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I've looked here and basically (as far as I can tell) you can't use the same name for a function and an object, but looking at the following code, this does not seem to be the case. Can anyone tell me how this works?

;(function($){
    $.fn.superfish = function(op){

        var sf = $.fn.superfish,
            c = sf.c,
            $arrow = $(['<span class="',c.arrowClass,'"> &#187;</span>'].join('')),
...         
    };

    var sf = $.fn.superfish;
...
    sf.c = {
        bcClass     : 'sf-breadcrumb',
        menuClass   : 'sf-js-enabled',
        anchorClass : 'sf-with-ul',
        arrowClass  : 'sf-sub-indicator',
        shadowClass : 'sf-shadow'
    };  
...
})(jQuery);

And superfish has a reference to itself within its declaration. Would this not cause infinite recursion?

share|improve this question
    
Superfish decelerates? Preposterous. – canon Jul 13 '12 at 18:31
    
Your right, nothing can slow superfish down! – Nate Jul 13 '12 at 18:58
up vote 1 down vote accepted

This is a common technique that allows you to store a reference to some deeply nested property and use that instead, for readability and performance. Crockford's article is related.

// some really deeply nested property
var o = ooo.eee.oo.ah_ah.ting.tang.walla.walla;

// i could type...
ooo.eee.oo.ah_ah.ting.tang.walla.walla.bing = true;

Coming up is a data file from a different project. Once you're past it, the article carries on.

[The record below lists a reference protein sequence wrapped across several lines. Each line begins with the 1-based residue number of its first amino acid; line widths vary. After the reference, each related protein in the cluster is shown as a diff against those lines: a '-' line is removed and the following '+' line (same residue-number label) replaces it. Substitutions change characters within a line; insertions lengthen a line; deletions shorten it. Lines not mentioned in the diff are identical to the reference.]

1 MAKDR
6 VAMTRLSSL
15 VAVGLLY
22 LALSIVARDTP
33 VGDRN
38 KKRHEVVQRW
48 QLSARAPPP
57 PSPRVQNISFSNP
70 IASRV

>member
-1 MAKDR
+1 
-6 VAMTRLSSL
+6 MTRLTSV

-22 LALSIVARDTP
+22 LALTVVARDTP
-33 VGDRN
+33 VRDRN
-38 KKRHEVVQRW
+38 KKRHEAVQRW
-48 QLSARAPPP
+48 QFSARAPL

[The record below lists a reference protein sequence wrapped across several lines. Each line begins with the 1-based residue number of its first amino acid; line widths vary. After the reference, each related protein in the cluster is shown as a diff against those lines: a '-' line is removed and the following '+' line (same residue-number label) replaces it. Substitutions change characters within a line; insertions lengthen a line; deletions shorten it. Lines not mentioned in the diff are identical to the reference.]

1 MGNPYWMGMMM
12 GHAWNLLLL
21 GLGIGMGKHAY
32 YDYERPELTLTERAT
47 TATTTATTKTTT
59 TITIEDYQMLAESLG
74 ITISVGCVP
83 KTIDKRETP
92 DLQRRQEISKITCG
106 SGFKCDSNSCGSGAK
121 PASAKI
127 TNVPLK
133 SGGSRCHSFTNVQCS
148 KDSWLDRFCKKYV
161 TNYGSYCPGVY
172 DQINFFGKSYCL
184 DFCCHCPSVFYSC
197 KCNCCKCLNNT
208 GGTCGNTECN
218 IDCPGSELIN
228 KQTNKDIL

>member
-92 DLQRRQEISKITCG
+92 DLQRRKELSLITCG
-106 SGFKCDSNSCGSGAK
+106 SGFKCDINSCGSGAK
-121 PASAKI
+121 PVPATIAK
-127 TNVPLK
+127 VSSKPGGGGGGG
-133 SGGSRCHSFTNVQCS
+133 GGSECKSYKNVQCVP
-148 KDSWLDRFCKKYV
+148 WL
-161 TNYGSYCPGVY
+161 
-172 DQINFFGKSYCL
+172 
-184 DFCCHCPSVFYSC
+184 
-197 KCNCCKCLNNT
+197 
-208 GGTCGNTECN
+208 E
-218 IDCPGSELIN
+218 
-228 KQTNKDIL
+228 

// or just
o.bing = true;

It just happens that, in this case, the deeply nested property is the object itself, but javascript does not care.

This fiddle demonstrates the exact javascript feature you're having trouble with. That's just the way javascript works. Not that I'd embrace this feature as a paradigm foundation, but it's possible.

share|improve this answer
    
Makes sense. Thanks. – Nate Jul 13 '12 at 19:05
    
Though I'm still trying to understand how a reference can be made to the object even though the object itself requires the properties defined using the sf reference. Its like "what came first, the chicken of the egg?". Or am I just totally misinterpreting it? – Nate Jul 13 '12 at 19:14
1  
memory for the object is set aside once it's referenced. This leaves place holders. Those place holders are then filled in after. If you tried using the object before they were defined you'd see "undefined" where the empty variables are. – Dan Jul 13 '12 at 19:31
    
Thanks. I guess I'll just have to accept the fact that nested properties can be defined through a reference to an object that isn't defined yet. I think I'm going to go cry in a corner for a bit. – Nate Jul 13 '12 at 20:41
1  
@Nate added a jsfiddle example for you. – jbabey Jul 13 '12 at 23:41

It is not recursion since it is not calling itself. It is referencing the properties off of the object.

If you saw something like this:

var sf = $.fn.superfish(),

than there would be an issue. :)

share|improve this answer
    
Its just in my mind, sf references superfish(). sf defines properties that superfish() uses. How can it reference superfish() before defining the properties that superfish() needs? Does the act of 'var sf = $.fn.superfish;' create a "blank" $.fn.superfish object? – Nate Jul 13 '12 at 18:54
    
it is called after the properties are assigned to the object. – epascarello Jul 14 '12 at 0:54

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